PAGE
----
Tuesday, November 29, 2011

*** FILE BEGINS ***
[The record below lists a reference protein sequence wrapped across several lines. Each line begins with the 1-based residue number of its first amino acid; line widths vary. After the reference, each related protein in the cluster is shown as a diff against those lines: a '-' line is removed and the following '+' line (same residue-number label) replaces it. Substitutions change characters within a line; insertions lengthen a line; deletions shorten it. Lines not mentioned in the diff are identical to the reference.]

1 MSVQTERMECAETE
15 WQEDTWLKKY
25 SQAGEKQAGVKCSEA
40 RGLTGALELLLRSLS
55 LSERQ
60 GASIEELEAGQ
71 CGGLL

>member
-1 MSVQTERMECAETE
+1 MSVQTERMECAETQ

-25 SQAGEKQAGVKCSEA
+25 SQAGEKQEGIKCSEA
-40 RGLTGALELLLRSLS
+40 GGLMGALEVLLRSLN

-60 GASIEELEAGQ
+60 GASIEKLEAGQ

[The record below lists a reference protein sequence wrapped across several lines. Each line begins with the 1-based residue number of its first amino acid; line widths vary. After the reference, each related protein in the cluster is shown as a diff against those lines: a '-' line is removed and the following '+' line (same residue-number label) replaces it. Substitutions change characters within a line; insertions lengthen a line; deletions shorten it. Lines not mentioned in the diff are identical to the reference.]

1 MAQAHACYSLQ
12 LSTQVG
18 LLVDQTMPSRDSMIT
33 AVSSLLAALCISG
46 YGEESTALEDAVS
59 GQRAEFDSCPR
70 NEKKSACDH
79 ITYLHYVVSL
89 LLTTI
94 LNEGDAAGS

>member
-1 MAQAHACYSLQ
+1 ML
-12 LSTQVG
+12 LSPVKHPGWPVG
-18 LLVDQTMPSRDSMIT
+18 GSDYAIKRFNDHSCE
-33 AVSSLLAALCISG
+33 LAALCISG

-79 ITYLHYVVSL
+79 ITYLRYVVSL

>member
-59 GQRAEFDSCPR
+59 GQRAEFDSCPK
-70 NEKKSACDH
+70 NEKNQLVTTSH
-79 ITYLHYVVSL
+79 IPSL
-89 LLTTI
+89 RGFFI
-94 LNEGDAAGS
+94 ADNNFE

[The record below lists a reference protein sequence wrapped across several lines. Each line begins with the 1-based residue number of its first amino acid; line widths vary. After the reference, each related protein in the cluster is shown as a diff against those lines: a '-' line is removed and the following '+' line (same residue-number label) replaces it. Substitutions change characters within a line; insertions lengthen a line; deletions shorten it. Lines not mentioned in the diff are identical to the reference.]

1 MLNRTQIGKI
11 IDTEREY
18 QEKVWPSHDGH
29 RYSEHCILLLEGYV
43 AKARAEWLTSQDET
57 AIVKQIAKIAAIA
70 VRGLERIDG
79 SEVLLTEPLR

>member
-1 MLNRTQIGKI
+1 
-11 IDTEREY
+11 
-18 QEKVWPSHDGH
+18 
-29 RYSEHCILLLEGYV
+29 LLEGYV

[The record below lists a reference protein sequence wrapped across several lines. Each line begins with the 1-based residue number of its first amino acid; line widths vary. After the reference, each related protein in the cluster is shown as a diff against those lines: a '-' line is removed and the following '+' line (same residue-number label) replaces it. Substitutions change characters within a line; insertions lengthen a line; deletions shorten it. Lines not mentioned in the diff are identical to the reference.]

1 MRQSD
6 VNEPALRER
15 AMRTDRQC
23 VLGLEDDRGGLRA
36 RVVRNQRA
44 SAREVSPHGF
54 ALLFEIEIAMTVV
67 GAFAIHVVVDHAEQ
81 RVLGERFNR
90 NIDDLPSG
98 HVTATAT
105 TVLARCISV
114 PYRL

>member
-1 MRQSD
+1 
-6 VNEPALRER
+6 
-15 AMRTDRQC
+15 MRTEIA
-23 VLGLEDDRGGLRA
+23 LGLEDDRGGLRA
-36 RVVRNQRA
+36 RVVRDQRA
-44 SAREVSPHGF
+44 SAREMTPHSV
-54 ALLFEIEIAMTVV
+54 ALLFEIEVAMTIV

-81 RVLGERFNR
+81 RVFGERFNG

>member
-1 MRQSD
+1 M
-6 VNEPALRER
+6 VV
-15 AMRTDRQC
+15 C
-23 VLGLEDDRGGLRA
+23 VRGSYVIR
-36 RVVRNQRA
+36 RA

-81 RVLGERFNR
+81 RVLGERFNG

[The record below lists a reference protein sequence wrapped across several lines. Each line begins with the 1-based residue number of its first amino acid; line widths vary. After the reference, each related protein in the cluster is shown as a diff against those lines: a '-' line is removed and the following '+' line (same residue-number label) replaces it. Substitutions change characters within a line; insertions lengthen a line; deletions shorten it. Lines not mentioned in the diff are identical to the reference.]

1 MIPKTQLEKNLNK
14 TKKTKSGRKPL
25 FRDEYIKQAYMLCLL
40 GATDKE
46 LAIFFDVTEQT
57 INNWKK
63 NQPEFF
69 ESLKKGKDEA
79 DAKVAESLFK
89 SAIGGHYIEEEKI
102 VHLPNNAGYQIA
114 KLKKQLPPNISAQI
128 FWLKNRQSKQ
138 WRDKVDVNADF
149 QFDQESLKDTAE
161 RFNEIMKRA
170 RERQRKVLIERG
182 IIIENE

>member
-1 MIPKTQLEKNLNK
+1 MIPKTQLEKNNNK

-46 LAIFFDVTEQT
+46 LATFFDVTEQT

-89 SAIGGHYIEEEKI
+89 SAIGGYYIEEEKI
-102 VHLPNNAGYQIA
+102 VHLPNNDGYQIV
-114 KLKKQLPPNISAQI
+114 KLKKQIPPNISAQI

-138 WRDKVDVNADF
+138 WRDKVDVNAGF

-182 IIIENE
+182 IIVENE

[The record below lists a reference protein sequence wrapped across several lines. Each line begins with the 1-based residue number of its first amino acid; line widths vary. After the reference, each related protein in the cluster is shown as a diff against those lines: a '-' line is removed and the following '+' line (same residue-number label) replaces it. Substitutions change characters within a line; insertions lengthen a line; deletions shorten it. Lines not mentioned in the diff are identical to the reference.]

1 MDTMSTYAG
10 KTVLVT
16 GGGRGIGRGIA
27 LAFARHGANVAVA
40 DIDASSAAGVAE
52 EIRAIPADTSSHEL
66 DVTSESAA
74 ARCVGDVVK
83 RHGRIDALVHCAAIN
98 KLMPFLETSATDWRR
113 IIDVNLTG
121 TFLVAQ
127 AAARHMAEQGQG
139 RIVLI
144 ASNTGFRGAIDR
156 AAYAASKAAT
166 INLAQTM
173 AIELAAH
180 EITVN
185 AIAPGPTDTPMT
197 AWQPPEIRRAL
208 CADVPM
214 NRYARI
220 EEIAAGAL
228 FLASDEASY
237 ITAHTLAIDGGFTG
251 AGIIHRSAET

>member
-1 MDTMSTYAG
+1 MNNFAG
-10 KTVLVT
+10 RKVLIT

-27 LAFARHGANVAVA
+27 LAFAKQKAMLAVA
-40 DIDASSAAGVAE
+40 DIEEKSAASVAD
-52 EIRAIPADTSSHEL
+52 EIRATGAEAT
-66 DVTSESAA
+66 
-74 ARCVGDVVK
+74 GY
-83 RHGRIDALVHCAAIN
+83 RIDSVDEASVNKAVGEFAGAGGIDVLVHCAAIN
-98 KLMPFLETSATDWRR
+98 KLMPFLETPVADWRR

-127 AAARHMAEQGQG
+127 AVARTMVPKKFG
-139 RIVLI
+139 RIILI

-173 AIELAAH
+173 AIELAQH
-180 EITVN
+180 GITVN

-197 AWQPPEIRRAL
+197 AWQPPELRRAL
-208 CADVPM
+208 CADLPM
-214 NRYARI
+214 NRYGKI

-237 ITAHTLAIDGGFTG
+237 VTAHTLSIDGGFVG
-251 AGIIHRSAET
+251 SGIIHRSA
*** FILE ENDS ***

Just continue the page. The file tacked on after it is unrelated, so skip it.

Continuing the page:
AMR, the parent corporation of American Airlines and American Eagle Airlines, announced this morning that it has filed for Chapter 11 bankruptcy protection. See Michael J. De La Merced, American Airlines Parent Files for Bankruptcy, New York Times Dealbook, Nov. 29, 2011 (available here). American is the last of the legacy carriers to file for bankruptcy protection and the only major U.S. airline not to have done so following the 2001 terrorist attacks. The possibility of a bankruptcy filing had been the subject of increasing speculation by analysts in recent months. American will continue operating while under bankruptcy protection as many of the other carriers have done. The nation's third-largest carrier by number of destinations (fourth-largest by number of passengers) is expected to use bankruptcy to shed labor costs and unwanted aircraft leases, but reportedly intends to continue with its recent purchase of new aircraft from Boeing and Airbus in the hopes of reducing costs by transitioning to a newer, more fuel-efficient fleet. This announcement provides an opportunity to revisit past discussions of deregulation and its effects on the domestic airline industry in upcoming blog posts. For now, those interested in the immediate consequences of the bankruptcy filing may enjoy two recent papers by Federico Ciliberto and Carola Schenone about the effects of past airline bankruptcies. The authors conclude that carriers tend to lower prices and experience fewer cancellations and delays while operating in bankruptcy, but once out of Chapter 11 these measures return to, and in the case of prices exceed, pre-bankruptcy levels. By contrast, reductions in route structure, flight frequency and capacity are also common in bankruptcy but are typically permanent. See Federico Ciliberto and Carola Schenone, Are the Bankrupt Skies the Friendliest?, August 2010 (available from SSRN here); Federico Ciliberto and Carola Schenone, Bankruptcy and Product-Market Competition: Evidence from the Airline Industry, August 2010 (available from SSRN here).